Indian Prime Minister Narendra Modi has broken his silence on New Delhi’s response to the recent Uri terror attack. In his first public address after September 18 terror attack from across the border, Prime Minister Modi launched a blistering attack on Pakistan on Saturday, saying: “Whenever a terror attack takes place, it emerges either the terrorist set out from Pakistan, or after the attack, like Osama Bin Laden, took refuge there.”

Speaking at a public meeting in southern Indian city of Kozhikode, Modi said India would never forget the militant attack that killed 19 soldiers in an Army base in Kashmir’s Uri District. He also accepted an often-quoted Pakistani “challenge” (read Benazir Bhutto slogan) of a 1,000-year war, saying: “Your (Pakistani) rulers speak of fighting India for 1,000 years. Today, there is such as government in New Delhi that I am ready to accept your challenge.”

Modi ripped into his ‘one-time’ friend and Pakistani counterpart Nawaz Sharif’s needling UN General Assembly speech and phony talks offer, stressing: “Today, I am speaking to the people of Pakistan directly. From the leaders who read speeches written by terrorists, the world can expect nothing. But I want to speak to the people of Pakistan directly. I want to remind Pakistan that your ancestors used to consider undivided India as their land before 1947 and worshipped it. And in their memory, I want to tell you something. The people of Pakistan please ask your leaders that you have Pakistan-occupied-Kashmir (PoK) and you cannot manage it. Bangladesh used to be yours and you couldn’t manage it. You cannot manage Gilgit, Baltistan, Pakhtun, Balochistan, Sindh and you are talking about Kashmir.”

The Indian premier further said: “People of Pakistan must ask their leaders to first give secure lives to their citizens. Both our countries got freedom together. Why does India export software and your country export terrorists? Let’s compete to end poverty in our countries. Let’s see who gets there first. People of Pakistan and India will like this competition.”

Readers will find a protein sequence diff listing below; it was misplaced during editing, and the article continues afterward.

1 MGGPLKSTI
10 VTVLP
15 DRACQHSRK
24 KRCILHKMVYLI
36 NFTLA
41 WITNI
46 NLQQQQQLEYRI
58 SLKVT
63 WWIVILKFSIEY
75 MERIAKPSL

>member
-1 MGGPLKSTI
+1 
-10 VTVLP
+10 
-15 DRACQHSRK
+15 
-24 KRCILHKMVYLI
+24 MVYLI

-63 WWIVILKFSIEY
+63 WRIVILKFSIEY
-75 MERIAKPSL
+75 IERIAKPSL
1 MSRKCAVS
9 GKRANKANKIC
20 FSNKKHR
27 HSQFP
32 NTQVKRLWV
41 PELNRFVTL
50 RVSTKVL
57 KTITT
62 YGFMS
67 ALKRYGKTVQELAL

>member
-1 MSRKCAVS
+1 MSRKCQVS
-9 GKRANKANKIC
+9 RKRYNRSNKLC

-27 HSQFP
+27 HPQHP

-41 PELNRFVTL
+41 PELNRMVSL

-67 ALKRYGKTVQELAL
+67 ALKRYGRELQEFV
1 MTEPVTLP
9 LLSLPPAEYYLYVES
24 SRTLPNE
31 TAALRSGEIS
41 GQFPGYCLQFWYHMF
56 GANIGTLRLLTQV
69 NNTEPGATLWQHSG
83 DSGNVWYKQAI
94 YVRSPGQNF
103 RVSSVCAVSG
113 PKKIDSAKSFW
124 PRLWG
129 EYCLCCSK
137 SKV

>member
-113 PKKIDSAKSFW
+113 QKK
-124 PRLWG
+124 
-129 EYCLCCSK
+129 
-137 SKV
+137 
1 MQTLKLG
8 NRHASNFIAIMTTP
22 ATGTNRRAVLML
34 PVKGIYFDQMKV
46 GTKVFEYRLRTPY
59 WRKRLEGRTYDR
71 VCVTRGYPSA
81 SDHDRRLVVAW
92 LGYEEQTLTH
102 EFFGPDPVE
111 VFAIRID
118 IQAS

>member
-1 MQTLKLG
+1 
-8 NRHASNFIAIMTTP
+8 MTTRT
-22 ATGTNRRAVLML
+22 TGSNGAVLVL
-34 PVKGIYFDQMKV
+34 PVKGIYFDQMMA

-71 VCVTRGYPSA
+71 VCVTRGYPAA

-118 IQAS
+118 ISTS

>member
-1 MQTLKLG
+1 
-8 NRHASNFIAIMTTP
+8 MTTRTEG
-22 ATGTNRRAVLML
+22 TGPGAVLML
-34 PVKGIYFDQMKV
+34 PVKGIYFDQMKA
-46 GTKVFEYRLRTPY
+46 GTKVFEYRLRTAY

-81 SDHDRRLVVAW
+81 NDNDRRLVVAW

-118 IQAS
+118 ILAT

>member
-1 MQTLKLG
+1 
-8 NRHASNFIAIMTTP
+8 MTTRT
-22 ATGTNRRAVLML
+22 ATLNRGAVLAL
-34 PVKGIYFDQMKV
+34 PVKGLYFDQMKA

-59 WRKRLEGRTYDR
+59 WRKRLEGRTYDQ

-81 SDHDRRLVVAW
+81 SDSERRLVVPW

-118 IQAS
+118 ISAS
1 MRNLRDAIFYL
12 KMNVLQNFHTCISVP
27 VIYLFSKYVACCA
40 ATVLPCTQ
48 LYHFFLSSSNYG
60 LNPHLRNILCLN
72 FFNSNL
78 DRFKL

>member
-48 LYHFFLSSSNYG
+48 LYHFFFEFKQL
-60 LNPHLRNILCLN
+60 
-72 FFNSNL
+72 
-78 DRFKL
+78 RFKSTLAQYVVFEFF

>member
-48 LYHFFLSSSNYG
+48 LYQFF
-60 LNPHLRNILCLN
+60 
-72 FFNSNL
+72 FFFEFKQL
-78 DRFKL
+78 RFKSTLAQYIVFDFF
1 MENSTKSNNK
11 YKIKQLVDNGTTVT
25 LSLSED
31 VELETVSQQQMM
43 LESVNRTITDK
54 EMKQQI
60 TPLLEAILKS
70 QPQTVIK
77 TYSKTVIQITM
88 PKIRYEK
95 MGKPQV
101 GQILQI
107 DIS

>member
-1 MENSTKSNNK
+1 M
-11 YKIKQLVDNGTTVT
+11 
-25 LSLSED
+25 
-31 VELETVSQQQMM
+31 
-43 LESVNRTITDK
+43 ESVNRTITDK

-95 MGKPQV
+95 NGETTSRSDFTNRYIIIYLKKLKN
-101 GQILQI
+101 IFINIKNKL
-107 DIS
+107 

Modi also made clear that India would never bowed to terror, as the world’s largest democratic country was committed to defeat the menace. Mentioning that the Indian soldiers have neutralised more than 110 terrorists “sent by the neighbouring country” in recent times, he told the audience: “Terrorism is enemy of humanity. Humanitarians all over the world have to unite and condemn terror.”

Going beyond knee-jerk reaction to Uri attack, Prime Minister Modi revealed the broad elements of his government’s post-Uri response. It seems that his strategy has three key major elements: improving the domestic morale and mood by changing the narrative from obvious failure to little known successes, distinguishing between Pakistani people and their rulers, and focusing on common challenges faced by people of the two neighbouring South Asian countries.

As is evident from Modi’s address, India is well aware of Pakistan’s internal vulnerabilities and will not hesitate to capitalise on it, if necessary. By speaking of Bangladesh, the PM reminded the Pakistani political establishment of a wound it has not yet recovered from and what India was capable of.

Earlier on Saturday, the PM met Indian Army Chief General Dalbir Singh Suhag, Vice Chief of the Indian Navy Admiral Karambir Singh and Indian Air Force (IAF) Chief Arup Raha to discuss the situation arising out of the Uri attack. National Security Adviser Ajit Doval, too, attended the meeting at the prime minister’s residence in New Delhi. Although no details of the meeting were available, defence sources said that they discussed India’s “Pakistan policy” in the changing geopolitical scenario.

The meeting took place after China assured Pakistan of its support in the event of any “foreign aggression” and also backed Islamabad’s stance on the Kashmir dispute. Immediately after China vowed to help Pakistan in case of “aggression”, the US announced that it would upgrade military combat exercises with India. In a statement, the US Department of Defence said that it has awarded Boeing a USD 81 million contract to supply 22 Harpoon missile systems for the Indian Navy’s Shishumar class submarines.

A ‘great game’ is getting set to be played between India, Pakistan, Russia, China and the US, as a “tectonic geo-strategic shift” is taking place in Asia.

Koushik Das, based in the Indian capital of New Delhi, is a senior news editor with more than 15 years of experience. He also runs a blog - Boundless Ocean of Politics. E-Mail: [email protected]